As states continue to introduce legislation to restrict gender-affirming care for transgender children, Texas has taken a step further. In February, Governor Greg Abbott instructed Texas’ Department of Family and Protective Services (DFPS) to investigate gender-affirming practices and the families with children receiving these practices. Practices like puberty-blocking prescriptions and hormone-blocking medication are considered the standard of care by doctors treating transgender individuals, including those under 18.
Texas Attorney General Ken Paxton had stated that he would enforce this nonbinding legal directive from the governor. This comes after several opinions written by Paxton raised issues “whether genital mutilation of a child for purposes of gender transitioning through reassignment surgery constitutes child abuse.” Paxton’s statement highlighted that surgery and prescription medication as gender-affirming care is also considered child abuse.
When evaluating the statements issued by Paxton and Gov. Abbott, Wade Goodwyn, an NPR Correspondent for Texas, shared that these are “… interpretations that threaten legal penalties, but there’s no force of law. But the threat of legal action certainly creates anxiety for hospitals, doctors and, of course, you know, the families involved in transgender treatment.”
NPR host Sacha Pfeiffer raised the issue of contradiction. “…There’s almost a contradiction here, which is, as we said, the Texas Legislature has not passed a law banning treatment for trans kids, yet it’s saying they may investigate families and kids for getting this kind of treatment. So if it’s not illegal, what’s the threat of being investigated?”
An investigation by the Texas Department of Family and Protective Services is a lengthy and invasive process. Typically DFPS investigations include home visits, interviews with parents, children, siblings, teachers, neighbors, and anyone accused of neglect or abuse of the child(ren). These investigations also include reviewing medical and mental health records of parents, children, and anyone who allegedly abused or neglected the child. DFPS is legally bound to provide the results of its investigation to law enforcement. At this point, law enforcement may begin their own investigation. Law enforcement and district attorneys work together to prosecute if charges are filed.
Five District Attorneys Against Prosecuting Families
Five district attorneys in Texas have already pushed back and announced that they would not be prosecuting charges tied to the governor and attorney general’s directive. While their job is to enforce the Constitution, they “will not irrationally and unjustifiably interfere with medical decisions made between children, their parents, and their medical physicians.”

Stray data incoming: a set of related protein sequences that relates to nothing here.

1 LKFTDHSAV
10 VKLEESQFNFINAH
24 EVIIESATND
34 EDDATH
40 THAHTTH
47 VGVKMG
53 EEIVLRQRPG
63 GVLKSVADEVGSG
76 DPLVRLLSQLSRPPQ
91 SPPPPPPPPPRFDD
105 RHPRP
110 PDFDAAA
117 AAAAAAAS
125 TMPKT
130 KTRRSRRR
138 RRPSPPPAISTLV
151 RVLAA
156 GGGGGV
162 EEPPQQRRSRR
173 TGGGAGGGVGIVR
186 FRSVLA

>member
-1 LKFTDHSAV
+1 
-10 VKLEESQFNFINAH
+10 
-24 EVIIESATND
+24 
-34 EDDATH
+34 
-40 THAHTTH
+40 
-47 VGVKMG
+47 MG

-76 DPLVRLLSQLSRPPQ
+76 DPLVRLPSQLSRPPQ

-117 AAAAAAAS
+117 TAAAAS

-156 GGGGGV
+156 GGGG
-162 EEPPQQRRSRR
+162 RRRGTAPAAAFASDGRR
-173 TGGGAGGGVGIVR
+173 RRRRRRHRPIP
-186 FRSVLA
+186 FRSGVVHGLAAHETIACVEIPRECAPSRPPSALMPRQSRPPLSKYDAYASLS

The White House also condemned Gov. Abbott and his directive. “The Texas Attorney General’s attack on loving parents who seek medical care for their transgender children is dangerous to the health of kids in Texas and part of much larger trend of conservative officials cynically attacking LGBTQI+ youth to score political points,” a White House spokesperson told ABC News.
Civil Rights Groups File Lawsuit
Two civil rights groups, the ACLU and Lambda Legal, filed a lawsuit against Gov. Abbott and the Texas Department of Family and Protective Services on behalf of a family who came under investigation for their child’s gender-affirming care. It is believed that Jane Doe “was placed on leave from her employment because she has a transgender daughter with a medical need for treatment of gender dysphoria.” The lawsuit requested a Temporary Restraining Order, Temporary Injunction, Permanent Injunction and Request for Declaratory Relief. An injunction hearing was held on March 11 to hear arguments in this case.
After the hearing, a Travis County judge temporarily blocked the directive. District Court Judge Amy Clark Meachum is of the opinion that those named as plaintiffs, in this case, would suffer “imminent and irreparable injury” if the directive were permitted to stay in place. The ruling states that providing gender-affirming care is no reason to investigate a family for child abuse. “The governor’s directive was given the effect of new law or a new agency rule despite no new legislation, regulation, or even stated agency policy,” Meachum wrote as part of her ruling.
Investigations into child abuse due to gender-affirming care are halted for now. Meachum indicated that Gov. Abbott had overstepped his authority and that the directive to DFPS was unconstitutional. The injunction that applies Texas-wide will be temporarily blocked until “this court, and potentially the Court of Appeals, and the Supreme Court of Texas,” hear the litigation, Meachum included.
The Texas attorney general is expected to appeal the ruling. Upon hearing the outcome of this hearing, Paxton stated that DFPS investigations will continue, and this “fight will continue up to the Supreme Court.”
It is estimated that nine families in Texas with transgender children are currently under investigation. Before this directive from the governor, no families were under investigation by DFPS related to gender-affirming medical care for children. The CDC estimates that between 60-70% of transgender people take prescription hormones. Twenty to 40% of those who identify as transgender have had at least one gender-confirming surgery. Gender-affirming surgery is rarely presented as an option to transgender patients under 18.